Monday, September 29, 2008


A few good reads I stumbled upon today:
  • A visit with Bank of American CEO, Ken Lewis (CNN)
  • Living in a leverage free world (Deal)
  • 10 Things that will change (Kiplinger)
I'm a big fan of point number two in the last article. Enjoy!

Shana Tova for everyone celebrating! Its going to be a great year!

Monday, September 22, 2008

Who's next?...

[updated numbers below]Read a post this morning regarding European banks getting too large to rescue. They talked about the leverage in some of the banks in Europe as compared to the US banks and how in some cases the banks liabilities were close to the size of the entire GDP of the country they were HQ'ed in.

Let's compare, these are the leveraged ratios:

US Investment Banks:

Goldman Sachs: 25x
Morgan Stanley: 32x
Merrill Lynch: 27x

US Commercial Banks:

Bank of America: 10x
Citigroup: 14x
Wells Fargo: 12x
Wachovia: 10x
JP Morgan: 12x

European Banks:
Barclays: 60x
UBS: 46x
Deutsche: 61x
Credit Suisse: 32x

Maybe someone with a better financial background could please explain to me and readers of this blog as to how the European banks will be able to get through this financial situation unscathed. To me its not looking its pretty, especially considering the liabilities of some of those banks comes close to the entire GDP of a country if not outweighing it.

Tuesday, September 16, 2008

Wall Street to Startup

Josh Kopelman is trying to find some people jobs.

Maybe I should have added that in my previous post. Rough economic times are a good time to start a business, if you can make it through this time..then your business will really flourish!

Cycles, Jobs, Finance

This is going to be a bit long, I have a lot built up in my head.

What happened over this past weekend is nothing new. It occurred at the end of the 1980's. It occurred to a much lesser degree at the end of 1990's. In general its happened a few times and made these recessions. The problem is that moving forward, we as a society and country won't learn from our mistakes. We will repeat them again and again. What's crazy is that I don't think there is a single person out there that can tell us the ultimate consequence of all of these bubbles and crashes. We seem to bounce back every time and find a new place to invest dollars and create economic 'stability' for the short term. So in other words this is just another cycle. Sure, this is a simplification, telling someone in banking who has lost their job over this is not going to make them feel all warm and gooey inside.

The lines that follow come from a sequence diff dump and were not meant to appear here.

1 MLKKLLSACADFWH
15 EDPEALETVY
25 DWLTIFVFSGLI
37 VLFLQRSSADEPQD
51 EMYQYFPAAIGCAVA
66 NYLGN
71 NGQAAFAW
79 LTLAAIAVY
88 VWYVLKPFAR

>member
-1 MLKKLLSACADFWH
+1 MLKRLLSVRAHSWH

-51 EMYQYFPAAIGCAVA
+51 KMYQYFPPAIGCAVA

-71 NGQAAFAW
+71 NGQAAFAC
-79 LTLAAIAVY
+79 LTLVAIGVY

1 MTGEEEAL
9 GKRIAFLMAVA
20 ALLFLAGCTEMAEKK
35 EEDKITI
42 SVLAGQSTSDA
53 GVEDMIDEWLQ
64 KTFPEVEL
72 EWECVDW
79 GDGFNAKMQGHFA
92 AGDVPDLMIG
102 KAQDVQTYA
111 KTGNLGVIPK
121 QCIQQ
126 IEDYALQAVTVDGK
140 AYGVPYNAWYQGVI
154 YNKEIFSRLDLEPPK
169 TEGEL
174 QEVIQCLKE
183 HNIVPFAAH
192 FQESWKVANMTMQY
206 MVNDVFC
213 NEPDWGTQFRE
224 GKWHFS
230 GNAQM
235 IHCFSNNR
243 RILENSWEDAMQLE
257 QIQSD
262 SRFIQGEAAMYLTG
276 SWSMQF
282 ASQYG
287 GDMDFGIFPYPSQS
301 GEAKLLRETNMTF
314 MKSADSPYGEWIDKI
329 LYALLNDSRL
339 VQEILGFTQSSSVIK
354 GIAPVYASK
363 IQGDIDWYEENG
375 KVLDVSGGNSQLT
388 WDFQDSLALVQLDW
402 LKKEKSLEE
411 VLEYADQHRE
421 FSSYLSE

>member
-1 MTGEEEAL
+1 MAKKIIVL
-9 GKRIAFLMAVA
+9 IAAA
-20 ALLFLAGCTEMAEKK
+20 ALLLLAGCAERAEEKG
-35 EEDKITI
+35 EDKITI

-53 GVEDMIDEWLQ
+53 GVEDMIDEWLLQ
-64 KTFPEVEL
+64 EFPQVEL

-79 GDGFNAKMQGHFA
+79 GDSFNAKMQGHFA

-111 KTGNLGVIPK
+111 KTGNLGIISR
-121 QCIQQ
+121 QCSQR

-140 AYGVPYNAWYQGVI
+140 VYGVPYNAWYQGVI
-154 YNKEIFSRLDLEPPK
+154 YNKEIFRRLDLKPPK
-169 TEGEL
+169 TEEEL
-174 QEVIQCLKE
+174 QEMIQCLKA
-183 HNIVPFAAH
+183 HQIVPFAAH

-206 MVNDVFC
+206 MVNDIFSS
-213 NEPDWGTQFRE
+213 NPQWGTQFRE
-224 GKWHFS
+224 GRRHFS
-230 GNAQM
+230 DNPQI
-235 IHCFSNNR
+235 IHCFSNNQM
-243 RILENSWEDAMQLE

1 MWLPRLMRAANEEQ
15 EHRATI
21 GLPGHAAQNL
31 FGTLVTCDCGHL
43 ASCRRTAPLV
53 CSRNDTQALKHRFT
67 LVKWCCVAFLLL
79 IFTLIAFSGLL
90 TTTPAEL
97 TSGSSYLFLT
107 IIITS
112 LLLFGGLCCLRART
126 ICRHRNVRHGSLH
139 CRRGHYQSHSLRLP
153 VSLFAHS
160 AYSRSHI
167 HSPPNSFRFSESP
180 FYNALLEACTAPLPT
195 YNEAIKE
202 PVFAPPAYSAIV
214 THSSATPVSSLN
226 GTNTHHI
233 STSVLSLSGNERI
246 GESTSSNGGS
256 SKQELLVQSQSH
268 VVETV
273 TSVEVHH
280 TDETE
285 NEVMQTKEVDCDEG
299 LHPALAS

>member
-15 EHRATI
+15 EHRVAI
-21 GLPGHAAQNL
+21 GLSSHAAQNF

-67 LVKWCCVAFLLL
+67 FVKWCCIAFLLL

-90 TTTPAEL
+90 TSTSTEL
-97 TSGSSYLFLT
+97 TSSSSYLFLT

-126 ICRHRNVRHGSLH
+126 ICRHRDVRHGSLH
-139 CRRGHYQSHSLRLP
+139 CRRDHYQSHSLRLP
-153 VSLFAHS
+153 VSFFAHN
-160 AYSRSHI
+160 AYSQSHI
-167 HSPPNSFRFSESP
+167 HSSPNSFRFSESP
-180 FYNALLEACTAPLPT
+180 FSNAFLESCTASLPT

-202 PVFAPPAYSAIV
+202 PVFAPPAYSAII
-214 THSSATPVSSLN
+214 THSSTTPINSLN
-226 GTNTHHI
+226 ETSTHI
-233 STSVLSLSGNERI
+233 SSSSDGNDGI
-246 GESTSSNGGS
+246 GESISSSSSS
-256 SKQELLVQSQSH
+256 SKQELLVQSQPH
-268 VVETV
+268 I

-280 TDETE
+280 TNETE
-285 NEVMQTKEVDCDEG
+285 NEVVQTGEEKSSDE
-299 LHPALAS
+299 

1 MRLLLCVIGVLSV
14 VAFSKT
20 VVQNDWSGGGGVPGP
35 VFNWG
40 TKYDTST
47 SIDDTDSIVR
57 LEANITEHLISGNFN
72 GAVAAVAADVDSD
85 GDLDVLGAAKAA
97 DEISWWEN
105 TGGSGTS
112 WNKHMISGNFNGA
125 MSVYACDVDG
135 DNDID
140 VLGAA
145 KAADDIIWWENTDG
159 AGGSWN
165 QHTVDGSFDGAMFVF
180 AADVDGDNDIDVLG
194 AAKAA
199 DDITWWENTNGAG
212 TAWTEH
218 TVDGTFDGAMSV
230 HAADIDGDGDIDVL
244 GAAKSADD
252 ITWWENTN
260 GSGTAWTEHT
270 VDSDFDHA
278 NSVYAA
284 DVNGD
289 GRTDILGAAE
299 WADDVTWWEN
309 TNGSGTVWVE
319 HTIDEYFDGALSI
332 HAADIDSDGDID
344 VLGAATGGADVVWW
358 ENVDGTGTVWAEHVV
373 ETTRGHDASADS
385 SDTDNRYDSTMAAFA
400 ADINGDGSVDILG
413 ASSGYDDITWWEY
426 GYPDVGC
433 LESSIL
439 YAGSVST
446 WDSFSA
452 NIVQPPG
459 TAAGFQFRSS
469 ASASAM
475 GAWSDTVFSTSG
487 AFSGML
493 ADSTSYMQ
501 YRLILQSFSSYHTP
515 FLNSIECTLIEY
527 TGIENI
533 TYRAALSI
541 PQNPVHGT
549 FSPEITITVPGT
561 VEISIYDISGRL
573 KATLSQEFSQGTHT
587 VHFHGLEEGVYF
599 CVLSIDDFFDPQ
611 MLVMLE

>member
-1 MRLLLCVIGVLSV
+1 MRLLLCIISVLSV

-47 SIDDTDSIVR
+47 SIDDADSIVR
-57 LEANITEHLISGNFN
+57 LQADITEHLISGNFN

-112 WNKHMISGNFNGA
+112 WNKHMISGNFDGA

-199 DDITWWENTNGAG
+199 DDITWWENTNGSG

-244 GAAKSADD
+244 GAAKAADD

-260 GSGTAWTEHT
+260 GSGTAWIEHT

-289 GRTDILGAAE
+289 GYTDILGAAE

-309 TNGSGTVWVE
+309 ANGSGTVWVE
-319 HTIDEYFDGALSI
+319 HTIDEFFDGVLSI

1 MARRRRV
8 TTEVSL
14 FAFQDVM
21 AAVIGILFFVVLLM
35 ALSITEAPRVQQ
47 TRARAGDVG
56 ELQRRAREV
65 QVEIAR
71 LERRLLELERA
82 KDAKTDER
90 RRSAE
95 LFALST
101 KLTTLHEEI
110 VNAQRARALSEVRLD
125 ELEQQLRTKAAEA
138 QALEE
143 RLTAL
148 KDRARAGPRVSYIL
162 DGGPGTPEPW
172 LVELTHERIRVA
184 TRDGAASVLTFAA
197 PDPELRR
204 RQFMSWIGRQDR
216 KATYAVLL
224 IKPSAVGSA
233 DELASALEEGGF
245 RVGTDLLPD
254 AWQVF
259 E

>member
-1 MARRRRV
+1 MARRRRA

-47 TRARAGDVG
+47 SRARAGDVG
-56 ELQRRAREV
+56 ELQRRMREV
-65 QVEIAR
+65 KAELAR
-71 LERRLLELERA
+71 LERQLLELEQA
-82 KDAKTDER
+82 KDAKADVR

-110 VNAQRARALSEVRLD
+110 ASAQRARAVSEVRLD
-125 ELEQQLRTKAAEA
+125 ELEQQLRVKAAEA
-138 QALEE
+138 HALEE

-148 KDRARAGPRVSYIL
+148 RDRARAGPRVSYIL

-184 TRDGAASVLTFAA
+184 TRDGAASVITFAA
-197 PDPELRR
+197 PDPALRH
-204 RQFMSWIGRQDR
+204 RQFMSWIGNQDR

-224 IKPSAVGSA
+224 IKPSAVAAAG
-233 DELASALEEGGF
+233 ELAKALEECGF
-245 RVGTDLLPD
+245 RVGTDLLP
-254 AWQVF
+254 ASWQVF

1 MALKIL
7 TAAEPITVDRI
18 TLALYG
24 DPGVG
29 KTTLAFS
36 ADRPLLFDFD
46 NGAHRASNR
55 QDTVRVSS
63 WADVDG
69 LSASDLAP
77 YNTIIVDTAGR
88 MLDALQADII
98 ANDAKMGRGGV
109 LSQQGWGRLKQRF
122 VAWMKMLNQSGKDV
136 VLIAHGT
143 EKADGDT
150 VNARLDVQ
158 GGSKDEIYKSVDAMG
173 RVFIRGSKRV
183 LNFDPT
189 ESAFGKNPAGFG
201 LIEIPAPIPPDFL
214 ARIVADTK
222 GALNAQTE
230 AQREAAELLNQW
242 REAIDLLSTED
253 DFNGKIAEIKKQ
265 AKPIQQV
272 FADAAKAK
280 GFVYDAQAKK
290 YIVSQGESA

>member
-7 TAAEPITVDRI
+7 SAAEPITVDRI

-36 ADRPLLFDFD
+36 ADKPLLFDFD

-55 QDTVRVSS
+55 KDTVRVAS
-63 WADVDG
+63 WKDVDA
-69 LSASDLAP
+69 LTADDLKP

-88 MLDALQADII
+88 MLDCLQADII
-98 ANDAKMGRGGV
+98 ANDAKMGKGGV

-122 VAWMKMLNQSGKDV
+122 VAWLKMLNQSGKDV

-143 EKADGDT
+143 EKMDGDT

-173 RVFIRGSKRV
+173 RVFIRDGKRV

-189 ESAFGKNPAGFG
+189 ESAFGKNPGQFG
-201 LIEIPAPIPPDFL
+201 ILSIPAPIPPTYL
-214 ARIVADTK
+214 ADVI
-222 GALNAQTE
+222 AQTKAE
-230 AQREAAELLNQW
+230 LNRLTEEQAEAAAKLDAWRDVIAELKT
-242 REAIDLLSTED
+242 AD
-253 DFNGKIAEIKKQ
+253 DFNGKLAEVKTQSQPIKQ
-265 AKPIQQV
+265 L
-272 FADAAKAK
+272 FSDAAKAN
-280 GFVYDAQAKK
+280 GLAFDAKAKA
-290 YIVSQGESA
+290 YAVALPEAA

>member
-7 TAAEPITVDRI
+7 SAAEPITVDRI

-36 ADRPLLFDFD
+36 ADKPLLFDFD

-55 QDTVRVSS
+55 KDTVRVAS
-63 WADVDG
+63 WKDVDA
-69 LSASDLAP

We are also in another cycle of United States economics. The US over the course of its existence has on six occassions pushed into moves of nationalization or privatization. As it started with airport security in 2001 and followed by Fannie Mae and Freddie Mac in recent weeks, we are in a point of our cycle where our government will nationalize a few of the major businesses thus creating a more socialist view from an outside perspective. Considering we already have a Democratic House and Senate, expect a potential for more moves in this direction with higher taxes. But again, just like previous times its simply a cycle. We will recover, our balance sheets will stabilize, regulations will be put in place and privatization will occur again in the coming years (maybe a decade or two).

If additional regulation is created in Congress, then a tremendous amount of oversight for the financial industry will occur. This for starters will mean less wiggle room, which means less creativity, which in turn allows for less risk. There is going to be a lot of layoffs and downsizing in the financial securities industry to start with. Take a look at the following graph and notice the trend of the annual securities employment in this country: